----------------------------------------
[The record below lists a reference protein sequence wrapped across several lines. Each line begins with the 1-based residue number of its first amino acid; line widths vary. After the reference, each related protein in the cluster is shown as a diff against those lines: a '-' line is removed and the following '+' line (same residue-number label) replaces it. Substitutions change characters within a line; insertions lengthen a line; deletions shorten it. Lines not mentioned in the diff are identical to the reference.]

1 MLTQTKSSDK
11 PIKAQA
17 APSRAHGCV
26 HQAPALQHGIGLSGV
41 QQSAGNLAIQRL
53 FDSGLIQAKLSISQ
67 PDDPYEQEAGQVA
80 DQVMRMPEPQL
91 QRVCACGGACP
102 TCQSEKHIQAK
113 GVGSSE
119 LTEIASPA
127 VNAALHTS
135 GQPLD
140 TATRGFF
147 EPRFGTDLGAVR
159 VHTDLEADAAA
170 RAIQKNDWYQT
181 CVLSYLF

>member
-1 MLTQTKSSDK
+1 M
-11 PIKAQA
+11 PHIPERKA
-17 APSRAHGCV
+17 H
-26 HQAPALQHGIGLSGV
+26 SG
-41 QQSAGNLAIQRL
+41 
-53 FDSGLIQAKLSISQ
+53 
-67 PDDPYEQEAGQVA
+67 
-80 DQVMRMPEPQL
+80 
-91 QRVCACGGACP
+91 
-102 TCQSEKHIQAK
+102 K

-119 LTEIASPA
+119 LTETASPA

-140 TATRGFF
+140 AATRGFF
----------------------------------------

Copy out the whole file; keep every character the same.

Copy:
[The record below lists a reference protein sequence wrapped across several lines. Each line begins with the 1-based residue number of its first amino acid; line widths vary. After the reference, each related protein in the cluster is shown as a diff against those lines: a '-' line is removed and the following '+' line (same residue-number label) replaces it. Substitutions change characters within a line; insertions lengthen a line; deletions shorten it. Lines not mentioned in the diff are identical to the reference.]

1 MLTQTKSSDK
11 PIKAQA
17 APSRAHGCV
26 HQAPALQHGIGLSGV
41 QQSAGNLAIQRL
53 FDSGLIQAKLSISQ
67 PDDPYEQEAGQVA
80 DQVMRMPEPQL
91 QRVCACGGACP
102 TCQSEKHIQAK
113 GVGSSE
119 LTEIASPA
127 VNAALHTS
135 GQPLD
140 TATRGFF
147 EPRFGTDLGAVR
159 VHTDLEADAAA
170 RAIQKNDWYQT
181 CVLSYLF

>member
-1 MLTQTKSSDK
+1 M
-11 PIKAQA
+11 PHIPERKA
-17 APSRAHGCV
+17 H
-26 HQAPALQHGIGLSGV
+26 SG
-41 QQSAGNLAIQRL
+41 
-53 FDSGLIQAKLSISQ
+53 
-67 PDDPYEQEAGQVA
+67 
-80 DQVMRMPEPQL
+80 
-91 QRVCACGGACP
+91 
-102 TCQSEKHIQAK
+102 K

-119 LTEIASPA
+119 LTETASPA

-140 TATRGFF
+140 AATRGFF